Tuesday, July 17, 2007

On Commas, Multitasking and the Sabbath

Robert Samuelson has a gem of a column. He oddly starts talking about the virtues of the comma, but then riffs to a larger theme about the increased speed by which we now live our lives. I'll let you read the ode to the comma on your own. Here is what Samuelson has to say about the speed of everyday life:

It is true that Americans have always been in a hurry. In "Democracy in America" (1840), Alexis de Tocqueville has a famous passage noting the "feverish ardor" with which Americans pursue material gains and private pleasures. What's distinctive about our era, I think, is that new technologies and astonishing prosperity give us the chance to slacken the pace. Perish the thought. In some ways, it seems, we Americans have actually become more frantic.

Evidence to support this hunch hasn't been hard to find. Exhibit A is a story a few months ago in The Post headlined " Teens Can Multitask, But What Are Costs?" We meet Megan, a 17-year-old high school honors senior. After school, she begins studying by turning on MTV and booting up her computer. The story continues:
In reality, multitasking isn't confined to the young. It's hard to go anywhere these days -- including restaurants and business meetings -- without seeing people punching furiously on their BlackBerrys, cellphones or other handheld devices. More mush, maybe. At the least, serious questions of etiquette have arisen. In one survey, almost a third of the executives polled said it is never appropriate to check e-mail during meetings.

Over the next half hour, Megan will send about a dozen instant messages discussing the potential for a midweek snow day. She'll take at least one cellphone call, fire off a couple of text messages, scan Weather.com, volunteer to help with a campus cleanup [at the local high school], post some comments on a friend's Facebook page and check out the new pom squad pictures another friend has posted on hers.

. . .

In reality, multitasking isn't confined to the young. It's hard to go anywhere these days -- including restaurants and business meetings -- without seeing people punching furiously on their BlackBerrys, cellphones or other handheld devices. More mush, maybe. At the least, serious questions of etiquette have arisen. In one survey, almost a third of the executives polled said it is never appropriate to check e-mail during meetings.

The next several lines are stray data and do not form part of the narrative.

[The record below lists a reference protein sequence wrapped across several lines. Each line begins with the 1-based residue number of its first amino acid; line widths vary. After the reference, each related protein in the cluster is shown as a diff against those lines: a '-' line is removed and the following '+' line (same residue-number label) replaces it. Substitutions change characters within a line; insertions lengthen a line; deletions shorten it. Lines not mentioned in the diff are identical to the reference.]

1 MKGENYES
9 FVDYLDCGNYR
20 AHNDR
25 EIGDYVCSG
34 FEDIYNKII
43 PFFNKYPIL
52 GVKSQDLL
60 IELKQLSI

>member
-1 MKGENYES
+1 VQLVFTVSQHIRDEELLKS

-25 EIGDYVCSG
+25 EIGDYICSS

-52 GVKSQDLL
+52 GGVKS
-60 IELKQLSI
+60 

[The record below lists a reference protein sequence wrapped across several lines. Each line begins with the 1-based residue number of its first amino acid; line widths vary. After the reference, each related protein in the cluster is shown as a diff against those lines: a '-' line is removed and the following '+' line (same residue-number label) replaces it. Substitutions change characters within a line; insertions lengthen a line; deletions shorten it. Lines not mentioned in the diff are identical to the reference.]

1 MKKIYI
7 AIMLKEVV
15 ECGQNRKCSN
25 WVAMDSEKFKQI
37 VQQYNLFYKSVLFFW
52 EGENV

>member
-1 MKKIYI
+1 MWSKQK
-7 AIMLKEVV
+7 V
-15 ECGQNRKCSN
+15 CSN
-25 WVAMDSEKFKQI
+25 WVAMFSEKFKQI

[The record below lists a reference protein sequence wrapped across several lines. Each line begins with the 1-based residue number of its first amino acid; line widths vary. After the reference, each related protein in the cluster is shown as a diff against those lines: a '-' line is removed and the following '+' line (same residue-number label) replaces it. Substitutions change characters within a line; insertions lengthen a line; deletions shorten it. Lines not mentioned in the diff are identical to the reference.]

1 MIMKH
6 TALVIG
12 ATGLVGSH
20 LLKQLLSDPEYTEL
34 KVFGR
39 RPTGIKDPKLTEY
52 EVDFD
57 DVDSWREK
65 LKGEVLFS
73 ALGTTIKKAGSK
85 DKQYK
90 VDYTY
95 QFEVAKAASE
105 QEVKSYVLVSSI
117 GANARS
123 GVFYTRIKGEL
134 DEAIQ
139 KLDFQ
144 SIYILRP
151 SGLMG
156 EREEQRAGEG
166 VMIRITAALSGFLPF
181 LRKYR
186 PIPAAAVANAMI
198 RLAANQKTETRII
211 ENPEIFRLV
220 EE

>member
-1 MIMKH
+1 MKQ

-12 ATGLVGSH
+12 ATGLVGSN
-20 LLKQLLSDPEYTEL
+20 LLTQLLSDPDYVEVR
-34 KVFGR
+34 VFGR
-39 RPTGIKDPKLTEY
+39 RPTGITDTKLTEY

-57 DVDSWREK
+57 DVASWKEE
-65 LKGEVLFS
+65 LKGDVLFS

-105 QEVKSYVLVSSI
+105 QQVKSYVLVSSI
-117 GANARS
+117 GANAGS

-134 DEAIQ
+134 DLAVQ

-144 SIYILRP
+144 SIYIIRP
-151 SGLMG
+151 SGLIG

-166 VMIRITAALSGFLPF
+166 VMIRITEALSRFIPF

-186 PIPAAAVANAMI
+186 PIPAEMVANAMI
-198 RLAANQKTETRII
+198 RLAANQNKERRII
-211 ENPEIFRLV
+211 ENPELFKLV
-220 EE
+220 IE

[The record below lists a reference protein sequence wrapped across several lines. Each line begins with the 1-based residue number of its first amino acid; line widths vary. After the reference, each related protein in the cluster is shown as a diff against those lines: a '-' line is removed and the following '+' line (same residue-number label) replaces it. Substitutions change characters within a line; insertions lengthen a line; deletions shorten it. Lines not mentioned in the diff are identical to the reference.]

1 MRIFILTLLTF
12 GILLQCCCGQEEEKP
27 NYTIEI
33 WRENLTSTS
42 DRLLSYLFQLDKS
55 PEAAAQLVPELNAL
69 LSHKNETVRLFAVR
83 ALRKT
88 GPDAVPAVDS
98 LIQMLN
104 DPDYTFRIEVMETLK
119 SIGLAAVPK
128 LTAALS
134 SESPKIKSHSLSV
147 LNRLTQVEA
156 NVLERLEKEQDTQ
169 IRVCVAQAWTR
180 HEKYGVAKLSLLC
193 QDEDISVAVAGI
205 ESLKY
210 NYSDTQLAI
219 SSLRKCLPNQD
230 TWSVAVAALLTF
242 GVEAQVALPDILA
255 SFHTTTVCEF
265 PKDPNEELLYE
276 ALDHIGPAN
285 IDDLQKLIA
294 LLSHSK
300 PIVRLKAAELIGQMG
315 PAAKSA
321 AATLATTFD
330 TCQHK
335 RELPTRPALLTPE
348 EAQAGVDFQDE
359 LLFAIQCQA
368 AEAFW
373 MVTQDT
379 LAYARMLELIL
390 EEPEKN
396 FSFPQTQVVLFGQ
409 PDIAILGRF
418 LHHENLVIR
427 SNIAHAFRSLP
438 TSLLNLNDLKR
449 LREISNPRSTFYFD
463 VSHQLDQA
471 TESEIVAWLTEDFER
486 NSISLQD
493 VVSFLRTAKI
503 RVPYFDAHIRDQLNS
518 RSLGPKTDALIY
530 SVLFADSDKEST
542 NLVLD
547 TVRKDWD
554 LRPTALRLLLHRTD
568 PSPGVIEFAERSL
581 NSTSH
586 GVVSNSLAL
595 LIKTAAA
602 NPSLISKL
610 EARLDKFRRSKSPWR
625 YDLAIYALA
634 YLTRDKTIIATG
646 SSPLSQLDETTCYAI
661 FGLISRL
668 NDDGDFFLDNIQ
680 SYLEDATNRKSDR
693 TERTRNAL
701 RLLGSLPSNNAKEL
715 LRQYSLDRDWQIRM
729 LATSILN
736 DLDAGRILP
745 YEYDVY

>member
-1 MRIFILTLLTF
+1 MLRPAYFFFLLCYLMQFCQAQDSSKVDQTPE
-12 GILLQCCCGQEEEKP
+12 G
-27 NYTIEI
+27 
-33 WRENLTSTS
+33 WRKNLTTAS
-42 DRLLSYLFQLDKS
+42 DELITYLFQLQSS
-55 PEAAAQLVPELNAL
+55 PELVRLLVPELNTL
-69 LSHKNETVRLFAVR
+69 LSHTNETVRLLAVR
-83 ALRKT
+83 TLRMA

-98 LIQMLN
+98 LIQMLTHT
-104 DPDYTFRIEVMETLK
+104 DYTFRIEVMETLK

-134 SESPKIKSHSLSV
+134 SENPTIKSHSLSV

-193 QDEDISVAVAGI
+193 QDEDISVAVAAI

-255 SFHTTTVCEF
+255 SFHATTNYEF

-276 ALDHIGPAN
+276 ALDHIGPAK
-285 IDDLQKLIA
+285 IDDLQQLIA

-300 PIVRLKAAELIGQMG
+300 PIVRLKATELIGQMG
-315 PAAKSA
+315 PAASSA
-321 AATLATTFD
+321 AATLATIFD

Next, there's work. Unlike most rich nations, the United States hasn't reduced the average workweek during the past quarter-century. In 2006, annual hours for U.S. workers averaged 1,804, barely different from 1,834 in 1979, reports the Organization for Economic Cooperation and Development. By contrast, the Japanese cut annual hours by 16 percent, to 1,784; the Germans 20 percent, to 1,421; and the French 16 percent, to 1,564. A study by economists Daniel Hamermesh of the University of Texas and Joel Slemrod of the University of Michigan argues that long working hours, especially among the well paid, may be an addiction, akin to alcoholism and smoking. (The paper is titled " The Economics of Workaholism: We Should Not Have Worked on This Paper.")



Read it all (including the stuff about commas) here.

Okay, this hits rather close to home (he says as he checks his blackberry for new messages). I am often the king of multitaskers (you know, the type that check email, do blog posts, and check the mail while listening in to a long boring firm meeting by conference call). Let's admit--life is becoming too crowded and busy.

I for one am trying to build "down time" into my life. It seems to me that we need to recognize the wisdom of the Sabbath. Our mental health certainly needs a day of rest--I know mine does. But perhaps more importantly, I think that our spiritual life does as well, One reason I decided to blog on faith is because I realized that the "other" aspects of my life--my career, politics, family and my interests--were leaving little room for thought on faith. This blog is one way I try to discipline myself to think and examine my faith at least a few times a day.

It seems to me that this is also one of the points about the Sabbath--it is a day not merely to rest, but to clear our minds and bodies of the "other things" so we can spend at least part of the day thinking about God and our faith journey. I'll have to remember this as we decide how to spend Sunday afternoon.

1 comment:

Philip said...

I totally agree with you on what the purpose of the Sabbath is, that it is a day to do something different than we do the rest of the week. This is one of the thins I really appreciate about the Seventh Day Adventist perspective on things (I'm a memeber).

Philip Roberts